LEGAL NEWS & INSIGHT

Raising Capital: Ask and You May Receive...If Your Ask Makes Sense

Given the vast competition for early stage venture capital and the increased scrutiny being applied by investors to valuations and business plans, it is more important than ever to approach capital raising thoughtfully, whether you are targeting angels, venture capital firms or even strategic investors. Here are some tips for increasing your chance of success from an article I wrote for The Corporate Counselor (an ALM Law Journal Newsletter) in August 2016. Photo:FreeImages.com/LarryCole 1. Setting the Size of the Round The internal discussion around capital raising usually begins with the age-old question: "How much should we raise?" If you search the Internet for the answer to that questio

The Prevention Doctrine - Curtis Cox v. SNAP, Inc. (4th Circuit)

The United States Court of Appeals for the 4th Circuit recently issued an opinion that clarifies an important element of contract law - the “prevention doctrine”. Essentially, this doctrine states that a promisor can’t get out of delivering on a promise that is subject to a condition precedent by preventing that condition precedent from being satisfied. To use a simple example, if I sign a contract obligating me to buy my neighbor’s car upon it passing an inspection, I can’t get out of that agreement by secretly damaging the engine so it fails the inspection. That may seem obvious, but as is often the case in law, there are nuanced situations where the applicability of this doctrine may no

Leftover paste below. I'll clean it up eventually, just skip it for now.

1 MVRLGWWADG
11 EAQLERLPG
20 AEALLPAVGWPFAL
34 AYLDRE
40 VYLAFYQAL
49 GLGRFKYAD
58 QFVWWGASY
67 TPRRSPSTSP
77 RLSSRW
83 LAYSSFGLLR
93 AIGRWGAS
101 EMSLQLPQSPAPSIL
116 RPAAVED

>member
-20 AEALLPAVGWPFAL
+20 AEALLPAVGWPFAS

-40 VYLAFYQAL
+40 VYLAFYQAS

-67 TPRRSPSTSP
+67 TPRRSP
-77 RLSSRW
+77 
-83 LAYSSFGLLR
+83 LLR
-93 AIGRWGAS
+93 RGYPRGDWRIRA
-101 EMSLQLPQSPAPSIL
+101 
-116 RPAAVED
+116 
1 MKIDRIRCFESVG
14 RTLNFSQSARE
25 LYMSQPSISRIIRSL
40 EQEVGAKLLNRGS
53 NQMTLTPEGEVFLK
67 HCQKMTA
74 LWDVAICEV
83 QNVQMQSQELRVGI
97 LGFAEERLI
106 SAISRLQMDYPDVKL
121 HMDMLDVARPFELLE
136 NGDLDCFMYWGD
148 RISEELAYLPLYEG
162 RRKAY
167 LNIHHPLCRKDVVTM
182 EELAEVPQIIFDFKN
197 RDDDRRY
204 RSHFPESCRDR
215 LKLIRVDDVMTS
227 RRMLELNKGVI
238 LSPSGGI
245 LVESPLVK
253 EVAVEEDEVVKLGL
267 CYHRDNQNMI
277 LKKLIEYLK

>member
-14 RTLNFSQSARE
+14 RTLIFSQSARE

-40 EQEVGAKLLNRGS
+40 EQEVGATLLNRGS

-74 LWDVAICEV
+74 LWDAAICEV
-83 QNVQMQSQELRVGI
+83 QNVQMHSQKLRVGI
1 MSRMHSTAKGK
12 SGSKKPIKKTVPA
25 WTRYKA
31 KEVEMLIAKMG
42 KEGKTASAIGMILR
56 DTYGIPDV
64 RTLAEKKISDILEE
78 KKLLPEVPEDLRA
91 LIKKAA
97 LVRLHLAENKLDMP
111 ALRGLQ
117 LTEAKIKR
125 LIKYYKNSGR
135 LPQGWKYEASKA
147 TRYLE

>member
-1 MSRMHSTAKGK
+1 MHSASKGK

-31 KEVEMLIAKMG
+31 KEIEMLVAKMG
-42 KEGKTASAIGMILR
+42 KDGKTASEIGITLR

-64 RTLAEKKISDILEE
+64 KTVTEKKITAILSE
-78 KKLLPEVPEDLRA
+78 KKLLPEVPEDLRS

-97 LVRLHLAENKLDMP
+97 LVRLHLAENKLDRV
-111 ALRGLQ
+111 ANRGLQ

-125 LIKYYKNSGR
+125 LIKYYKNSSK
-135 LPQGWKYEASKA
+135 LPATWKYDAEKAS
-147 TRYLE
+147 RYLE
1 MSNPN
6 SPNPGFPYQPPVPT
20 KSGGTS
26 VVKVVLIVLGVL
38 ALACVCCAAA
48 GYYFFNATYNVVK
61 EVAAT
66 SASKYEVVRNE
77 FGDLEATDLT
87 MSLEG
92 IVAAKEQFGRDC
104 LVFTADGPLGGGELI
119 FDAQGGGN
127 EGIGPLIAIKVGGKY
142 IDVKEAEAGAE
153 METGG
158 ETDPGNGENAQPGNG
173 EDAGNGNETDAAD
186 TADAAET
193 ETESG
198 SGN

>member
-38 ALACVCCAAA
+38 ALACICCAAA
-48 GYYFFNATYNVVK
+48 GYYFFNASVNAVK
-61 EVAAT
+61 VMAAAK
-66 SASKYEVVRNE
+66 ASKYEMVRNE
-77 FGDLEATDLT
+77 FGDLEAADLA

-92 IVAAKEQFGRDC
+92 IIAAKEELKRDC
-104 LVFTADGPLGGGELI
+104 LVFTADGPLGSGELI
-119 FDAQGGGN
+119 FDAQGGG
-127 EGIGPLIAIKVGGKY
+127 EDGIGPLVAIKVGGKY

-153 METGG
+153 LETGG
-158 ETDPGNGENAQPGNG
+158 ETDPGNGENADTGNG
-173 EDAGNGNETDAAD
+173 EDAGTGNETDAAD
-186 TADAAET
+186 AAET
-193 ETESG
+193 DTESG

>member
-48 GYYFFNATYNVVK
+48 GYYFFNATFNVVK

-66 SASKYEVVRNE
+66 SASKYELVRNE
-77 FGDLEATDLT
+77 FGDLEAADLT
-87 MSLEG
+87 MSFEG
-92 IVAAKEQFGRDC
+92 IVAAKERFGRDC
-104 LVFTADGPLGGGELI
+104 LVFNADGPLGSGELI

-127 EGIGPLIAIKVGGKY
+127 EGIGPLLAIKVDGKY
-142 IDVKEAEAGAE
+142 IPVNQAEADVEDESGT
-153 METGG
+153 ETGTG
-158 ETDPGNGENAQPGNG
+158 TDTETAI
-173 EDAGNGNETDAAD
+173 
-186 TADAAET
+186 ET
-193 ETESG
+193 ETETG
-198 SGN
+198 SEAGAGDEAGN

When It Comes to Contracts, Nothing is “Standard”

“It looked pretty standard to me.” In my 20 years of practice, I have heard those exact words on many occasions from clients, prospective clients, and fellow employees (when I was in-house) in all departments at all levels in response to me asking them why they signed or approved the contract they were now presenting to me in connection with a dispute that had arisen with the other party to the contract. As many of them came to learn, in the world of contracts, nothing is “standard.” Just because it is in smallish print, dual column format, and the other party called it their “standard form” does not mean it is safe to sign or that it is not negotiable. Moreover, while there are many commonl

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